In the sport of sumo, stepping out of the ring during a match, known as "dohyō-iri," has specific rules and consequences that are fundamental to the sport's tradition and regulations. The dohyō is the elevated clay ring where sumo matches take place, and stepping out of it can have significant implications for the outcome of the bout.
Tachi-ai: The match begins with the tachi-ai, where the two wrestlers engage each other at the center of the dohyō. The aim is to push, thrust, or throw the opponent out of the ring or force any part of their body, except the soles of their feet, to touch the ground.
A wrestler is declared the winner if they successfully force their opponent to step out of the ring or touch the ground with any part of their body other than the soles of their feet.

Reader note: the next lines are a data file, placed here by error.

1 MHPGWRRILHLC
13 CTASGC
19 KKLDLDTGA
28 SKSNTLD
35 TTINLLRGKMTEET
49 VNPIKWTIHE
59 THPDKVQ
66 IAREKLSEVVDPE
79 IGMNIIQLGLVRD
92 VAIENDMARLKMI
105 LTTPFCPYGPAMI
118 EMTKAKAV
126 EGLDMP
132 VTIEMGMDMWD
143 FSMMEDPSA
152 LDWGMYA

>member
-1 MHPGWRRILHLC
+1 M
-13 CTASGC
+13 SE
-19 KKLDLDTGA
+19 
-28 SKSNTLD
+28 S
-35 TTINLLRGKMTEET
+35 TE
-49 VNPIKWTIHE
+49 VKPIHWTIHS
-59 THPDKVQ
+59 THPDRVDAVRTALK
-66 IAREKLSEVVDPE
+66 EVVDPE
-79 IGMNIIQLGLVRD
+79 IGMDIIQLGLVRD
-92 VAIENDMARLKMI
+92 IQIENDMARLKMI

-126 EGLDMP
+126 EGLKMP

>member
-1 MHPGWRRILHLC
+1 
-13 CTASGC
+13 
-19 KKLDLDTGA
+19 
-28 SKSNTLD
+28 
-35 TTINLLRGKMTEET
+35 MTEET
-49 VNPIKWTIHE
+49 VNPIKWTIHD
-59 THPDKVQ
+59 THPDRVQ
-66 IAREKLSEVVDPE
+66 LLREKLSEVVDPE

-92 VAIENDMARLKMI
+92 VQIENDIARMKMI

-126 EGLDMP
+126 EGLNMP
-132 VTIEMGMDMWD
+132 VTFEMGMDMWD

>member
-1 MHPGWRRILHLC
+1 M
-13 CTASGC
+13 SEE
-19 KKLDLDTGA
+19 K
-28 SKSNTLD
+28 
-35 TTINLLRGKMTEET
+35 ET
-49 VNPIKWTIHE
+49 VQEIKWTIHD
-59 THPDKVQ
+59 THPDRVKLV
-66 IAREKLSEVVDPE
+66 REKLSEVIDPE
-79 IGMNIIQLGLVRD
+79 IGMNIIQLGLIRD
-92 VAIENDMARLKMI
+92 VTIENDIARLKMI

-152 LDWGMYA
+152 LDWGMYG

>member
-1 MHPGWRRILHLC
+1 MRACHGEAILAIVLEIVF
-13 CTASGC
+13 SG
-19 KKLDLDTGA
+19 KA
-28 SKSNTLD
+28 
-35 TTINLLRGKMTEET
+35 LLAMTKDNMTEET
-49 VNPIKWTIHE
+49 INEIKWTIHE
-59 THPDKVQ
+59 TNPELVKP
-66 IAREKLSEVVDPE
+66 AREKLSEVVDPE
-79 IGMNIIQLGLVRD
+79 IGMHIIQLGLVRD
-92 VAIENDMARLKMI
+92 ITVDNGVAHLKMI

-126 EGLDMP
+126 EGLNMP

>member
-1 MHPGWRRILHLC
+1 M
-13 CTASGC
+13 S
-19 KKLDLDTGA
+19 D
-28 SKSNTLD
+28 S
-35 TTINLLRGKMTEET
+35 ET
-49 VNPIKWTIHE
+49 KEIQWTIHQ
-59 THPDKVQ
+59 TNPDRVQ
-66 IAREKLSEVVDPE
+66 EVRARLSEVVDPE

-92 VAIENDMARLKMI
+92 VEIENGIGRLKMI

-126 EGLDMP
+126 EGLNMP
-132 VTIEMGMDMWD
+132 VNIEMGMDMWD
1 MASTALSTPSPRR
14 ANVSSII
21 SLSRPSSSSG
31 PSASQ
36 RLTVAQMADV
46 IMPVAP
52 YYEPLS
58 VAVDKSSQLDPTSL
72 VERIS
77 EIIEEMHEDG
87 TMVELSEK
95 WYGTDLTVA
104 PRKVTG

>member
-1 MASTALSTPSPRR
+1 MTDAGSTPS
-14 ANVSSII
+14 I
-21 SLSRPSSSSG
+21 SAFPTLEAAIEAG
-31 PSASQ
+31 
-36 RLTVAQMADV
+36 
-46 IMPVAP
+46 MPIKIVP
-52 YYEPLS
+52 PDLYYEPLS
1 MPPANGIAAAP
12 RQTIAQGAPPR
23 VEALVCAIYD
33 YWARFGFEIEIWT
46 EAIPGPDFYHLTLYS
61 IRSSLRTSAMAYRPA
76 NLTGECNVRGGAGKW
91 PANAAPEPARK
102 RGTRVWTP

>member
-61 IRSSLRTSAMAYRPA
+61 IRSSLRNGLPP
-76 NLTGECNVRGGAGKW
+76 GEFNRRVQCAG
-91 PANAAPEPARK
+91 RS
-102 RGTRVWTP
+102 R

Self-Exit: If a wrestler steps out of the ring voluntarily, the opponent is declared the winner.
Match Loss: Stepping out of the ring results in an immediate loss for the wrestler who does so. The opponent is declared the winner, and the match ends.
Shusshin-kun: Stepping out of the ring is considered a breach of etiquette and discipline. As a result, the wrestler who exits the ring is required to perform the "shusshin-kun" ritual. This involves kneeling and bowing to the ringside judges and the referee to express remorse for their actions.
Rank Implications: In the professional sumo ranks, the outcomes of matches play a crucial role in a wrestler's ranking. Frequent losses due to stepping out of the ring can lead to demotion to a lower division, impacting the wrestler's status, earnings, and opportunities for advancement.
In conclusion, stepping out of the sumo ring during a match has clear rules and consequences. It results in an immediate loss for the wrestler committing the action, impacts their rank and overall record, and requires a display of remorse through the shusshin-kun ritual. These regulations contribute to the integrity and tradition of sumo while emphasizing discipline, respect, and competitiveness in the sport.
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